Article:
Variation in early-life telomere dynamics in a long-lived bird: links to environmental conditions and survival

Watson, H., Bolton, M. and Monaghan, P. (2015) Variation in early-life telomere dynamics in a long-lived bird: links to environmental conditions and survival. Journal of Experimental Biology, 218(5), pp. 668-674. (doi: 10.1242/jeb.104265) (PMID:25617465) (PMCID:PMC4376192)

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Conditions experienced during early life can have profound consequences for both short and long-term fitness. Variation in the natal environment has been shown to influence survival and reproductive performance of entire cohorts in wild vertebrate populations. Telomere dynamics potentially provide a link between the early environment and long-term fitness outcomes, yet we know little about how the environment can influence telomere dynamics in early life. We found that environmental conditions during growth have an important influence on early-life telomere length (TL) and attrition in nestlings of a long-lived bird, the European storm petrel Hydrobates pelagicus. Nestlings reared under unfavourable environmental conditions experienced significantly greater telomere loss during postnatal development compared with nestlings reared under more favourable natal conditions, which displayed a negligible change in TL. There was, however, no significant difference in pre-fledging TL between cohorts. The results suggest that early-life telomere dynamics could contribute to the marked differences in life-history traits that can arise among cohorts reared under different environmental conditions. Early-life TL was also found to be a significant predictor of survival during the nestling phase, providing further evidence for a link between variation in TL and individual fitness. To what extent the relationship between early-life TL and mortality during the nestling phase is a consequence of genetic, parental and environmental factors is currently unknown, but an interesting area for future research. Accelerated telomere attrition under unfavourable conditions, as observed in this study, might play a role in mediating the effects of the early-life environment on later-life performance.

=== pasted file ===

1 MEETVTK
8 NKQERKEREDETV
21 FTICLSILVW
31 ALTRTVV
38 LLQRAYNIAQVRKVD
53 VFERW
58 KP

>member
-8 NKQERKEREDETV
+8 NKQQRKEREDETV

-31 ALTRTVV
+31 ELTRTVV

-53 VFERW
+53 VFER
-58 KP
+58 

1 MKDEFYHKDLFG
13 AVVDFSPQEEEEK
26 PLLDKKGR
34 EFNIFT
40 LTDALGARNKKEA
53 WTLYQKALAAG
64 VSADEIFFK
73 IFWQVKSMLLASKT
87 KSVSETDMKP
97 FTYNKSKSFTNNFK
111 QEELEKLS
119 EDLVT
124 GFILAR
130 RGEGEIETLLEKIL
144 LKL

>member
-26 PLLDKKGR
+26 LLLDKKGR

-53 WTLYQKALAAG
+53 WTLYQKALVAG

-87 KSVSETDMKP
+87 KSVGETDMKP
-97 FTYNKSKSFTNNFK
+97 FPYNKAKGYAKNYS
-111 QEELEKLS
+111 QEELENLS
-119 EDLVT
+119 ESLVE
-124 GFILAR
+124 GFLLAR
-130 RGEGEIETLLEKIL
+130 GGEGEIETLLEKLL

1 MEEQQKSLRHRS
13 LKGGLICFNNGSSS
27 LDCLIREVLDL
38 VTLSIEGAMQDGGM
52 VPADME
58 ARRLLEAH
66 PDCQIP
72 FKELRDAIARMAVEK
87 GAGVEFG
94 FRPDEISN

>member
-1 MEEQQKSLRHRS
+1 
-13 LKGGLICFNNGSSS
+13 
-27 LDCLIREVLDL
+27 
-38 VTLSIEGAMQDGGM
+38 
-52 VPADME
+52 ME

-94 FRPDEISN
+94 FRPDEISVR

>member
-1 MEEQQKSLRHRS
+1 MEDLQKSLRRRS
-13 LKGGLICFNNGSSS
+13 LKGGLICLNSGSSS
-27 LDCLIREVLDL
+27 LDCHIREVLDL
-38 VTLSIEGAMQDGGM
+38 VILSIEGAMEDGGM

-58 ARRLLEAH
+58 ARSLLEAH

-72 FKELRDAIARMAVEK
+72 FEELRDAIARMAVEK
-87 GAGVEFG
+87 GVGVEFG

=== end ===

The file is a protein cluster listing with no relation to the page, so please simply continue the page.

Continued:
Item Type:Articles
Glasgow Author(s) Enlighten ID:Bolton, Dr Mark and Monaghan, Professor Pat and Watson, Miss Hannah
Authors: Watson, H., Bolton, M., and Monaghan, P.
College/School:College of Medical Veterinary and Life Sciences > School of Biodiversity, One Health & Veterinary Medicine
Journal Name:Journal of Experimental Biology
Publisher:Company of Biologists
ISSN (Online):1477-9145
Copyright Holders:Copyright © 2015 The Authors
First Published:First published in Journal of Experimental Biology 218(5):668-674
Publisher Policy:Reproduced under a Creative Commons License

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Project CodeAward NoProject NamePrincipal InvestigatorFunder's NameFunder RefLead Dept
500142Doctoral Training Grant 2009-16Julian DowBiotechnology and Biological Sciences Research Council (BBSRC)BB/F016700/1RI MOLECULAR CELL & SYSTEMS BIOLOGY